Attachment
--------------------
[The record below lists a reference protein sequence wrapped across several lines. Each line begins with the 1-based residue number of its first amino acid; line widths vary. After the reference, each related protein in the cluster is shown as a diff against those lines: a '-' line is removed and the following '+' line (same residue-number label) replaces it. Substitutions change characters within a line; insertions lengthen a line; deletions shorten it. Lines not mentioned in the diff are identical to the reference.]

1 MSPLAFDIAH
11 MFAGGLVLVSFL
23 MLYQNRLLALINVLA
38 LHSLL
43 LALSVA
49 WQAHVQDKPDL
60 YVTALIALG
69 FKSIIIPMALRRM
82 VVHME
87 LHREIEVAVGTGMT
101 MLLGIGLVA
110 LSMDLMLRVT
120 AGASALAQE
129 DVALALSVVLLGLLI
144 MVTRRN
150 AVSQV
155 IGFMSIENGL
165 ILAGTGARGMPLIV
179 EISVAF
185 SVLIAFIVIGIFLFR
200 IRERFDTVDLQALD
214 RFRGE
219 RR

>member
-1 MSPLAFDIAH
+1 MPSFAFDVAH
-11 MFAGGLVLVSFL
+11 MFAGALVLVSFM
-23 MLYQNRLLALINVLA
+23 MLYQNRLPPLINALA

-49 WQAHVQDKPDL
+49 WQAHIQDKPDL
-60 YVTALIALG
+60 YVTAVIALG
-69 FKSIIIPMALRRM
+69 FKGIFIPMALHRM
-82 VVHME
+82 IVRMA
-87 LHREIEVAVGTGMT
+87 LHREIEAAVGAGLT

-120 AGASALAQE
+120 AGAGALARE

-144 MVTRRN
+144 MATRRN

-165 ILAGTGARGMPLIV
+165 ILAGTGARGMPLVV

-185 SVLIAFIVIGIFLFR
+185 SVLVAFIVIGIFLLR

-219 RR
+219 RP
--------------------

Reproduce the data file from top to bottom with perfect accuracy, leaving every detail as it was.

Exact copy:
[The record below lists a reference protein sequence wrapped across several lines. Each line begins with the 1-based residue number of its first amino acid; line widths vary. After the reference, each related protein in the cluster is shown as a diff against those lines: a '-' line is removed and the following '+' line (same residue-number label) replaces it. Substitutions change characters within a line; insertions lengthen a line; deletions shorten it. Lines not mentioned in the diff are identical to the reference.]

1 MSPLAFDIAH
11 MFAGGLVLVSFL
23 MLYQNRLLALINVLA
38 LHSLL
43 LALSVA
49 WQAHVQDKPDL
60 YVTALIALG
69 FKSIIIPMALRRM
82 VVHME
87 LHREIEVAVGTGMT
101 MLLGIGLVA
110 LSMDLMLRVT
120 AGASALAQE
129 DVALALSVVLLGLLI
144 MVTRRN
150 AVSQV
155 IGFMSIENGL
165 ILAGTGARGMPLIV
179 EISVAF
185 SVLIAFIVIGIFLFR
200 IRERFDTVDLQALD
214 RFRGE
219 RR

>member
-1 MSPLAFDIAH
+1 MPSFAFDVAH
-11 MFAGGLVLVSFL
+11 MFAGALVLVSFM
-23 MLYQNRLLALINVLA
+23 MLYQNRLPPLINALA

-49 WQAHVQDKPDL
+49 WQAHIQDKPDL
-60 YVTALIALG
+60 YVTAVIALG
-69 FKSIIIPMALRRM
+69 FKGIFIPMALHRM
-82 VVHME
+82 IVRMA
-87 LHREIEVAVGTGMT
+87 LHREIEAAVGAGLT

-120 AGASALAQE
+120 AGAGALARE

-144 MVTRRN
+144 MATRRN

-165 ILAGTGARGMPLIV
+165 ILAGTGARGMPLVV

-185 SVLIAFIVIGIFLFR
+185 SVLVAFIVIGIFLLR

-219 RR
+219 RP